KickassTorrents Has Been Blocked In Australia, Achieving Nothing

The Federal Court has ordered Australian internet service providers to block access to Kickass Torrents websites. The order comes at the behest of several major music labels who have been pushing for the blocks in court since April last year.

ISPs now have 15 days to comply with the order. Of course, none of this really matters if you know how to get around a DNS block.

Following in the footsteps of Foxtel and Village Roadshow, a consortium of music labels including Universal Music, Warner Music and Sony Music have successfully convinced the Federal Court to block a range of torrent sites in Australia.

Rights holders originally filed the case to block the Kickass Torrents website. When US authorities knocked the original URL offline, the companies redirected their attention to a number of mirror and proxy sites. URLs caught up in the latest ban include,, and

[referenced url=”” thumb=”×231.jpg” title=”Why The War On Australian Piracy Is Laughably Misguided” excerpt=”Forget pirates, Hollywood need only look in the mirror to see its worst enemy. Here’s why.”]

The twenty ISPs named in the order – including TPG/iiNet, Optus, Foxtel and Telstra – will need to take reasonable steps to block users from accessing the aforementioned blocks within 15 business days.

It is likely the ISPs will implement a rudimentary form of DNS blocking to comply with the order – just as they did with previous court injunctions relating to The Pirate Bay, TorrentHound, SolarMovie and others. As we have demonstrated, these blocks are laughably easy to circumvent, even with limited computing know-how.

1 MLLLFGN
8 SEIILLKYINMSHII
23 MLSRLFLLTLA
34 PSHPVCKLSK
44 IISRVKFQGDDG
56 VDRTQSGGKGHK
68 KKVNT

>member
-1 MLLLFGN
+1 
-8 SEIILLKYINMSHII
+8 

In addition, there’s nothing to stop these sites from resurfacing under different URLs that were not named in the initial injunction. Rights holders are required to submit additional URLs to the court every time they want one added to the block list. At best, it is a war of attrition. At worst, it is a never-ending game of cat-and-mouse.

It’s worth noting that torrenting itself is completely legal – it only becomes an issue when you start downloading or sharing copyrighted material without permission. As for piracy, it remains unclear what effect these methods will ultimately have. One thing is certain: it is a flawed solution at best.

[referenced url=”” thumb=”×231.jpg” title=”Ask LH: Is It Possible To Access A Blocked Torrent Site?” excerpt=”Dear Lifehacker, I work for myself but the landlord of my building provides my internet. Previously I have been able to download using torrents, but they have recently started blocking me. Is there a work around?”]

[referenced url=”” thumb=”×231.jpg” title=”How To Bypass ISP Blocking Of The Pirate Bay And Other Torrent Sites For Free” excerpt=”At the end of last year, the Federal Court ordered ISPs to block five popular torrent websites including The Pirate Bay, TorrentHound and IsoHunt within 15 business days. Foxtel and Village Roadshow initiated the court case in a bid to curb piracy.”]

[Via Torrent Freak]

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